Five things Pope Francis definitely didn’t do in his first year

So, Pope Francis, we hear you're going to create female cardinals… (AP)

1) The new Pope takes the name Francis I

The media’s coverage of the new Pope got off to a rocky start when journalists across the world reported that the world had a new Pope who went by the name of “Pope Francis I”.

What actually happened?

The first Latin American Pontiff actually chose to keep it simple with plain old “Pope Francis”.


2) Media find shocking evidence linking Francis to Dirty War atrocities

Within hours of his election newspaper editors speculated that Francis was implicated in the military regime’s Dirty War in Argentina.

What actually happened?

When no one could produce any actual evidence Argentine Nobel Peace Prize Laureate Adolfo Pérez Esquivel set the record straight. “The Pope had nothing to do with the dictatorship,” he said. “He was not an accomplice.”


3) Francis relaxes Church teaching on homosexuality

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In a surprise interview on the plane home from World Youth day in Rio, Pope Francis said the immortal words “who am I to judge”. Much of the media took it that he had reversed Catholic teaching on homosexuality in one stroke.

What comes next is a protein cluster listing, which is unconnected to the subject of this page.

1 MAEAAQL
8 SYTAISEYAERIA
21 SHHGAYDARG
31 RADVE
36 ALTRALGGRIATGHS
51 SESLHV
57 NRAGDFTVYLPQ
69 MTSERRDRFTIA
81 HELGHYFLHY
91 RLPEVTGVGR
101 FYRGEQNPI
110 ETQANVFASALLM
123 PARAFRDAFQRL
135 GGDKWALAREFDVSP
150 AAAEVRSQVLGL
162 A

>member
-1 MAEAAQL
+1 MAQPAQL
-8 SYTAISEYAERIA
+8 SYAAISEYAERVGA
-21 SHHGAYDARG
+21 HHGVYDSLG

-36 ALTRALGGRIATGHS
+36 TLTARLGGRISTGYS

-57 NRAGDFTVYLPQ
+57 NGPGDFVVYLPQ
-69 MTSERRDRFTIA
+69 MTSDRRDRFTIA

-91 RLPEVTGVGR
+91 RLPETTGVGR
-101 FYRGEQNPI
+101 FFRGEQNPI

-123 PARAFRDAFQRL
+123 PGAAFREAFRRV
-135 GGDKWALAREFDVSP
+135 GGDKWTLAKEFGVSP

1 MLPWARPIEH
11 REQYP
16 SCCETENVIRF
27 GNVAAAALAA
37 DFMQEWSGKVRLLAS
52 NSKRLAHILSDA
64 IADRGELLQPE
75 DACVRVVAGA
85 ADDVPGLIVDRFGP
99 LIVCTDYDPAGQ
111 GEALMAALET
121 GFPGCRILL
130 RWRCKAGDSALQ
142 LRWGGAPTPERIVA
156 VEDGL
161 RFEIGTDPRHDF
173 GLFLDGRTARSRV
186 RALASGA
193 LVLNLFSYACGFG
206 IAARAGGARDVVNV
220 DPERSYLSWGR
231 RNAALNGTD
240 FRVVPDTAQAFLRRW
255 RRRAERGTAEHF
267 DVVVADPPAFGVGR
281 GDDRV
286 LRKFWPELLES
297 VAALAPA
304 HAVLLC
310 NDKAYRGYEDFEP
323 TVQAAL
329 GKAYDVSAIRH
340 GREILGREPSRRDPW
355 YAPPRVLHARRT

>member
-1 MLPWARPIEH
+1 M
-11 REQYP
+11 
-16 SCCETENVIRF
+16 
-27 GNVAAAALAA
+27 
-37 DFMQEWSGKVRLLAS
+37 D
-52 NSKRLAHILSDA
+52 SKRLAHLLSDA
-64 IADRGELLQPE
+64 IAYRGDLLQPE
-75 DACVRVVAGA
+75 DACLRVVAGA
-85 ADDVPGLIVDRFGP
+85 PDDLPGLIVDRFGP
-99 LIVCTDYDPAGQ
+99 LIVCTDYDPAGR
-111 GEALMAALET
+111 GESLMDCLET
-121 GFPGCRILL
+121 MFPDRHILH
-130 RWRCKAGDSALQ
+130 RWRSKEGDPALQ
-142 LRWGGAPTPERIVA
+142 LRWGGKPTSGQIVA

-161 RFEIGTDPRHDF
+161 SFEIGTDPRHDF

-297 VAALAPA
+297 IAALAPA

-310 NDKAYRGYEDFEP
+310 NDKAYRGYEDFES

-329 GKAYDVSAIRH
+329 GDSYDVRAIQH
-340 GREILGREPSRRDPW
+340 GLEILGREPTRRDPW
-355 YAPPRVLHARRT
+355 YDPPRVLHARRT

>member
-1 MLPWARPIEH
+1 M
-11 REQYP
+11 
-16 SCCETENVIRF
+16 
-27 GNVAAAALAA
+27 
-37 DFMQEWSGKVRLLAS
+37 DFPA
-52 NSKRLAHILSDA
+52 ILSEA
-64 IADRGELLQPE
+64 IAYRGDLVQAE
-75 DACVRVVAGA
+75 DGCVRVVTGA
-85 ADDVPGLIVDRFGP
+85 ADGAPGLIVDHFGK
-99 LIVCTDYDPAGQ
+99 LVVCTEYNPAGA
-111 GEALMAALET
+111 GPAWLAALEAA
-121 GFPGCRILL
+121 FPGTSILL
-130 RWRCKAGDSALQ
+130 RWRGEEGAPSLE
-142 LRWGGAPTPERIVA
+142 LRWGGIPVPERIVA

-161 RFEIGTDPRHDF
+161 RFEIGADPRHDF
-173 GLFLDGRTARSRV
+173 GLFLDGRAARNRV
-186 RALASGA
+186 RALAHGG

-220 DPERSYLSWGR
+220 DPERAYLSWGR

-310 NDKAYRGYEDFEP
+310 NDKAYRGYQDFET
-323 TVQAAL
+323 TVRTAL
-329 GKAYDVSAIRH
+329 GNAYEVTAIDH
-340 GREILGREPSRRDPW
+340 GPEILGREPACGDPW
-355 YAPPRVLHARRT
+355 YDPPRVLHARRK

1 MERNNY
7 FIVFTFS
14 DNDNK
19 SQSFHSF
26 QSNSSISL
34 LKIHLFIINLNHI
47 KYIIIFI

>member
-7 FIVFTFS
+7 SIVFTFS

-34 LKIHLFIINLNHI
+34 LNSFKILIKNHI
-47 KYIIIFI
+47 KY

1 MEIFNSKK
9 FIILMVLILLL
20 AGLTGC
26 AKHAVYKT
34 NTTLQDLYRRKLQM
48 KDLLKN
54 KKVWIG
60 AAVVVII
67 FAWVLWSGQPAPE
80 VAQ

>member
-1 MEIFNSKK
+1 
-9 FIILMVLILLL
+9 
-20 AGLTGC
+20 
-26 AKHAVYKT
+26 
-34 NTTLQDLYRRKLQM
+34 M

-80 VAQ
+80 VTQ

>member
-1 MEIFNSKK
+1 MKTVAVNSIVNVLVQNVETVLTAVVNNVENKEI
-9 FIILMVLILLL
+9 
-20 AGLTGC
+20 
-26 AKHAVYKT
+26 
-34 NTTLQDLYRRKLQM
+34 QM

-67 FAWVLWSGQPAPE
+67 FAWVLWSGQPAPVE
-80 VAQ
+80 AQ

What actually happened?

Pope Francis said: “If someone is gay and is searching for the Lord and has good will, then who am I to judge him?” He then simply quoted from the Catechism of the Catholic Church.


4) Francis prepares to create first female cardinals

Months after his election news reports began to appear claiming that Francis would break with tradition and appoint a female cardinal at his first consistory. Some outlets even identified the woman most likely to receive the red hat: Professor Linda Hogan, vice-provost of Trinity College Dublin, who was pictured in reports, inexplicably, standing next to Stifler from American Pie.

What actually happened?

In an interview with La Stampa Francis expressed bemusement at the speculation that he would create a female cardinal. “I don’t know where this idea sprang from,” he said. “Women in the Church must be valued, not ‘clericalised’. Whoever thinks of women as cardinals suffers a bit of clericalism.” 


5) Francis abolishes sin

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In December Eugenio Scalfari, the distinguished Italian intellectual and interviewer of Francis, took to the pages of La Reppublica to claim that the Pope had “abolished sin”.

What actually happened?

The Vatican was forced to issue one of the most bizarre clarifications in Church history. Spokesman Fr Federico Lombardi told Vatican Radio the “affirmation that the Pope has abolished sin” was incorrect. “Those who really follow the Pope daily know how many times he has spoken about sin and our condition as sinners,” he said.

Vatican Pope

And yet this really happened:

And this…

Pope Francis holds child as he arrives to lead general audience in St. Peter's Square

And finally this…

Pope Francis embraces emeritus Pope Benedict XVI at papal summer residence in Castel Gandolfo